Leicester’s O2 Academy welcomed Scottish noise-pop poets The Jesus and Mary Chain on Tuesday night.

After an admittedly uninspiring opening from support act, The Shimmer, it was clear the crowd were keen for Mary Chain to take to the stage. Fuzzy guitars pounded out from a floor to ceiling cloak of dry ice, obscuring the musicians almost entirely, and the wail of melodic screech and feedback heralded a frenetic start to the set. Amputation, a re-issue of an earlier online release has finally found a home on the band’s latest album, Damage and Joy.

The majority of the crowd had evidently grown up alongside the Reid brothers – following them through from their blistering 1985 debut Psychocandy. The fans bobbed and twisted as the alternative rockers rolled through a succession of their best known numbers – including the synth-bass heavy Head On and glowing pop of April Skies.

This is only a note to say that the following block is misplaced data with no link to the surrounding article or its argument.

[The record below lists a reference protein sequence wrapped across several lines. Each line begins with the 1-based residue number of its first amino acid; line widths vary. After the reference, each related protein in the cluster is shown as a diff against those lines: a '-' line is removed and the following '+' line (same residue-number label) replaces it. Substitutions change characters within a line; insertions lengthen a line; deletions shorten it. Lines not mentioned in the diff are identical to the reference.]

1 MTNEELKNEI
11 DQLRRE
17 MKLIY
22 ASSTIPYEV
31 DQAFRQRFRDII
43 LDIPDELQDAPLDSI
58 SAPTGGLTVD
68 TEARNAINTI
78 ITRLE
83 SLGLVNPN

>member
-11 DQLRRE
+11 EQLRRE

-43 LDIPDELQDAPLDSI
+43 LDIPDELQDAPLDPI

Occasionally looming out through the almost blinding wall of brightly coloured lights, The Jesus and Mary Chain maintain their off-the-wall, and sometimes controversial, attitude. Sprinkling their rocking set liberally with tracks from their newly released seventh studio album, they continue to defy neat categorisation.

Hard-hitting, post-punk, energetic and overwhelming, but never far away from an almost ironic pop feel, The Jesus and Mary Chain show real passion when performing their new material. Reid’s dark lyrics and low tones tied the set together beautifully. Even though 18 years have passed since their last new release, these brothers have lost none of their sardonic charm and dominating stage presence.

Keep up to date at The Jesus and Mary Chain website.

Check out forthcoming gigs at the O2 Academy on their website.

Words by Laura Hadland